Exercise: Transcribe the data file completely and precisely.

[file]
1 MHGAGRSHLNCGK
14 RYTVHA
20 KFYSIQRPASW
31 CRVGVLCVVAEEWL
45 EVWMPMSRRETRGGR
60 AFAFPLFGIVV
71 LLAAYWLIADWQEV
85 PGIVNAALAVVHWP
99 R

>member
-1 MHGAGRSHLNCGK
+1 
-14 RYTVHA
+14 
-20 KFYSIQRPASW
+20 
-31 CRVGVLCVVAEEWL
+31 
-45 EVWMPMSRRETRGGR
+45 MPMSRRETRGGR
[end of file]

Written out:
1 MHGAGRSHLNCGK
14 RYTVHA
20 KFYSIQRPASW
31 CRVGVLCVVAEEWL
45 EVWMPMSRRETRGGR
60 AFAFPLFGIVV
71 LLAAYWLIADWQEV
85 PGIVNAALAVVHWP
99 R

>member
-1 MHGAGRSHLNCGK
+1 
-14 RYTVHA
+14 
-20 KFYSIQRPASW
+20 
-31 CRVGVLCVVAEEWL
+31 
-45 EVWMPMSRRETRGGR
+45 MPMSRRETRGGR